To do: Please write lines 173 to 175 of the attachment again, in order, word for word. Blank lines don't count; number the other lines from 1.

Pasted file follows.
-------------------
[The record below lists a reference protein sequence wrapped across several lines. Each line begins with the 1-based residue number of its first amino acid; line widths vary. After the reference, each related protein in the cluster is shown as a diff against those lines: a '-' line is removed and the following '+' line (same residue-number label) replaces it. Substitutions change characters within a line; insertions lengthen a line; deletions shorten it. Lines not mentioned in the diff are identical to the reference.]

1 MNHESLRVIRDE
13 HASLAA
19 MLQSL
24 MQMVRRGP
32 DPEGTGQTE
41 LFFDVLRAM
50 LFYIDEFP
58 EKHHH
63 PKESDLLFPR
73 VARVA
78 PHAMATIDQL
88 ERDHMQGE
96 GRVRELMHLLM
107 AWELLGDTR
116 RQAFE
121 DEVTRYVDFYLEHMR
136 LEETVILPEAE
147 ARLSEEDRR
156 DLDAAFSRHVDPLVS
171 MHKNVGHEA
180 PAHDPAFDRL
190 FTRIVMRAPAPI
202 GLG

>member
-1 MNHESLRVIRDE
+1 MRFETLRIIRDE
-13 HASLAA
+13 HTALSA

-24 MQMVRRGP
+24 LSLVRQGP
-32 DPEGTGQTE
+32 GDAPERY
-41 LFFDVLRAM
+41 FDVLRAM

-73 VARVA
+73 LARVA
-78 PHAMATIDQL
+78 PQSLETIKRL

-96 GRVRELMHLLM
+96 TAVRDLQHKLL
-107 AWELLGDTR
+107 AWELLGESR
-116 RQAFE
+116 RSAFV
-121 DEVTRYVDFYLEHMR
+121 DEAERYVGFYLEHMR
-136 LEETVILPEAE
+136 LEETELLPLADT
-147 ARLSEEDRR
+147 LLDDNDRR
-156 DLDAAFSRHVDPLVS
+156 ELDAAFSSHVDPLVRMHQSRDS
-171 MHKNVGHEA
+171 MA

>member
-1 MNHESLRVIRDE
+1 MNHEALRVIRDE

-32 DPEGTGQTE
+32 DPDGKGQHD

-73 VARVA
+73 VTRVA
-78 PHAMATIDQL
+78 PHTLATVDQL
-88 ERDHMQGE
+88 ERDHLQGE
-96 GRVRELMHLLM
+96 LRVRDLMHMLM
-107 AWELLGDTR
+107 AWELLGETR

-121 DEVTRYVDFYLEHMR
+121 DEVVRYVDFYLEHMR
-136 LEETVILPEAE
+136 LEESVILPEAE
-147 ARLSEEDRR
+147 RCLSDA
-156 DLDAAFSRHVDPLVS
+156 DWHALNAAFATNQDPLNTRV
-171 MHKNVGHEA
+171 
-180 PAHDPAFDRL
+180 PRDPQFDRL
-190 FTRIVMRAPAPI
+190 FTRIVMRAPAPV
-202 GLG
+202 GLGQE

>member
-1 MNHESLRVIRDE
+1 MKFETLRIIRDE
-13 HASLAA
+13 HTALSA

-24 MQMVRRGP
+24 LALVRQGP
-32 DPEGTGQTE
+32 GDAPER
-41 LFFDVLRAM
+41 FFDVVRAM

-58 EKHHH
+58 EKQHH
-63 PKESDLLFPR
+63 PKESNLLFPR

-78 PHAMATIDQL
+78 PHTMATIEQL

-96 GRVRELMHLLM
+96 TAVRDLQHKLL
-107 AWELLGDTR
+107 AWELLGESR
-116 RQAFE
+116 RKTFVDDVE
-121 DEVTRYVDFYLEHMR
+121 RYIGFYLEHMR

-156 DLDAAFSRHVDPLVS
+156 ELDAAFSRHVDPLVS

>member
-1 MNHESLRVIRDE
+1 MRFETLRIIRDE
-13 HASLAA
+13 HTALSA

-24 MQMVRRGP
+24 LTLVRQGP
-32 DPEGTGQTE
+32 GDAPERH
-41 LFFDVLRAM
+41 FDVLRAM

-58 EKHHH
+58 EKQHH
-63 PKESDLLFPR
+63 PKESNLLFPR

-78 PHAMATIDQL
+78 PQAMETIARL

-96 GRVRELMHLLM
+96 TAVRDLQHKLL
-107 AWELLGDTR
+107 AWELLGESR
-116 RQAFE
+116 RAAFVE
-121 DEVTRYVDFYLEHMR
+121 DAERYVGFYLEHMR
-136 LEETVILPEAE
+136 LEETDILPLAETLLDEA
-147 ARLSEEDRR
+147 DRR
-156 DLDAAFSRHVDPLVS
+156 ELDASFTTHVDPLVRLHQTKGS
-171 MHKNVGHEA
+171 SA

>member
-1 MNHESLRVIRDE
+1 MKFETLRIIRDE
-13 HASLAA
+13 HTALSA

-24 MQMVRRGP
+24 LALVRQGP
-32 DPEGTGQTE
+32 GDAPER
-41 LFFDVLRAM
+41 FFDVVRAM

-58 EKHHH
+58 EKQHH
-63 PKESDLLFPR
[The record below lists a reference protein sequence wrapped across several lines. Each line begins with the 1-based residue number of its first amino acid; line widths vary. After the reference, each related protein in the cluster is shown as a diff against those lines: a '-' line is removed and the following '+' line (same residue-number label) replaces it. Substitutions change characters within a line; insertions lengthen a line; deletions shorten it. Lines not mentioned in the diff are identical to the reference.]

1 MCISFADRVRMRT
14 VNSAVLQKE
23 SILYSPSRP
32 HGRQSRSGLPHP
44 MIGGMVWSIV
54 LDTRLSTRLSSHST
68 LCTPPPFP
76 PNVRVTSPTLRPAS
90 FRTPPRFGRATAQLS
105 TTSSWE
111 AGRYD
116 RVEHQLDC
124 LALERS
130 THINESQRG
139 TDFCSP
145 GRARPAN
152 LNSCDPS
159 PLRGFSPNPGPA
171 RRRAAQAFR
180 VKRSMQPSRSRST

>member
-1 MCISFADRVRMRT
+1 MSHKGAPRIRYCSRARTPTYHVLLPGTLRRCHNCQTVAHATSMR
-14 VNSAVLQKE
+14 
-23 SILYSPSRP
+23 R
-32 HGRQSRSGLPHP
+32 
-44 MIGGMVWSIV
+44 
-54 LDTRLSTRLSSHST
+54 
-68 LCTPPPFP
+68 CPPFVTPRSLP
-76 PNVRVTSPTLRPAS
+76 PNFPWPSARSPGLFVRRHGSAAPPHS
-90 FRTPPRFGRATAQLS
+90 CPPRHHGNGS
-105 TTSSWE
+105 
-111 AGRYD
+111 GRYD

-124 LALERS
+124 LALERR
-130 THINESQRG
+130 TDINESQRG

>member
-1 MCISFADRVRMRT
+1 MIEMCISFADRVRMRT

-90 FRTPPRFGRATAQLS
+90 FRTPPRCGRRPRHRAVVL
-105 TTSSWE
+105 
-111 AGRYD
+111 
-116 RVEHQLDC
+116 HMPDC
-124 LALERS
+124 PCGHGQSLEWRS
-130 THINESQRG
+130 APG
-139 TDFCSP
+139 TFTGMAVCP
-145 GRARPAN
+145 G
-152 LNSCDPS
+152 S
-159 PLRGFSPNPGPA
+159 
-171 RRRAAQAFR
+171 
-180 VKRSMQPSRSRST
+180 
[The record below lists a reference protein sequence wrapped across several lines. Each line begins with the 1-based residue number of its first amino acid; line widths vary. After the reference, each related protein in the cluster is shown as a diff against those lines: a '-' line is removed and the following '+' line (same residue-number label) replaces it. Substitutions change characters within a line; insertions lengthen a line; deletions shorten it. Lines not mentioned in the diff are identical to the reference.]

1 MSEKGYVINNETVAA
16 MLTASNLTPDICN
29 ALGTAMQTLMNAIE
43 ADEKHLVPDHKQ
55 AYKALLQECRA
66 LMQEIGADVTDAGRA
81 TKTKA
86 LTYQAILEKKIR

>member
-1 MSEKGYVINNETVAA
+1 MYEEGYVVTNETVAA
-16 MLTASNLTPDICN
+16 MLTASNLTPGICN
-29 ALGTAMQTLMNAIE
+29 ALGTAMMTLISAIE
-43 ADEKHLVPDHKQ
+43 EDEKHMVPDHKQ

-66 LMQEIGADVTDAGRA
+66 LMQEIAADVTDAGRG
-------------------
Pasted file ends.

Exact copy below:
116 RVEHQLDC
124 LALERS
130 THINESQRG